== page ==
Can Physician Attitudes Influence Symptoms?

by Kristin Thorson, Editor, Fibromyalgia Network
Posted: August 28, 2007

If you think your doctor is a real pain, you may be right. Fibromyalgia patients who believe their doctors are serious about treating their symptoms may improve both physically and psychologically, research shows.

A research team led by Robert Bennett, M.D., of the Oregon Health Sciences University, questioned 108 fibromyalgia patients on their perceptions of the attitudes of their past and current physicians. Bennett wanted to learn if a patient’s perception of how seriously their physician takes a diagnosis impacted the symptoms and severity of their disease.

The survey tools measured each patient’s symptom severity and how well patients felt their physicians understood their symptoms. The tools used also detected to what extent patients thought they could meet their physicians’ expectations when it came to managing and coping with their illness. Patients were asked to apply and rate statements regarding their past and current doctors on a scale from strongly disagree to strongly agree. For example:

  • Sometimes my physician doesn’t understand how seriously ill I am, and,
  • I feel hurt at times when my physician assumes that I can get better if I really wanted to.

Patients were then asked to evaluate how victimized they felt by their illness and rate how much control over their pain and fatigue they felt on a scale of 1 to 10. In the end, patients reported that their current physician took their illness much more seriously than past physicians. In addition, patients who believed their doctor took them seriously reported less fatigue and stiffness, woke up feeling more rested, had greater control over their pain, experienced less anxiety, and they felt better overall. This is a clear improvement over past physicians who perceived fibromyalgia as a serious illness because this caring attitude only led to reductions in anxiety, depression and victimization, but had no effect on the patient’s physical symptoms.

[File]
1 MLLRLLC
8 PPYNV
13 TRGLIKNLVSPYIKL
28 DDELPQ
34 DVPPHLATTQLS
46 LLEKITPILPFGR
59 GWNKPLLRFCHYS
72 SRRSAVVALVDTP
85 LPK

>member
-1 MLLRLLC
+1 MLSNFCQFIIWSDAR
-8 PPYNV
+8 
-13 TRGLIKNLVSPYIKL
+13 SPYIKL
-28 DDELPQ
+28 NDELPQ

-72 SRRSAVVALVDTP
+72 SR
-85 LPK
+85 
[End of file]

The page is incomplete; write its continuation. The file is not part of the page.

In contrast, patients who felt their doctor did not take their illness seriously reported higher levels of anxiety and none of the beneficial effects achieved by a caring doctor.

Summing up his project that was presented at the 2007 International MYOPAIN Society meeting in Washington, DC, Bennett writes: “Patients may improve both physically and psychologically under the care of a physician who takes their illness seriously, whereas a negative past attitude continues to adversely influence their psychological health.”

While this new research discussed above has not yet been published in medical journals, the researchers used the following references for their study:

Burckhardt CS, Clark SR, Bennett RM. J Rheumatology 18(5):728-34, 1991.

Hatchett L, Friend R, Symister P, Wadhwa N. J Pers Soc Psychol 73:560-73, 1997.

Bediako SM, Friend R. Ann Behav Med 28(3) 203-10, 2004.

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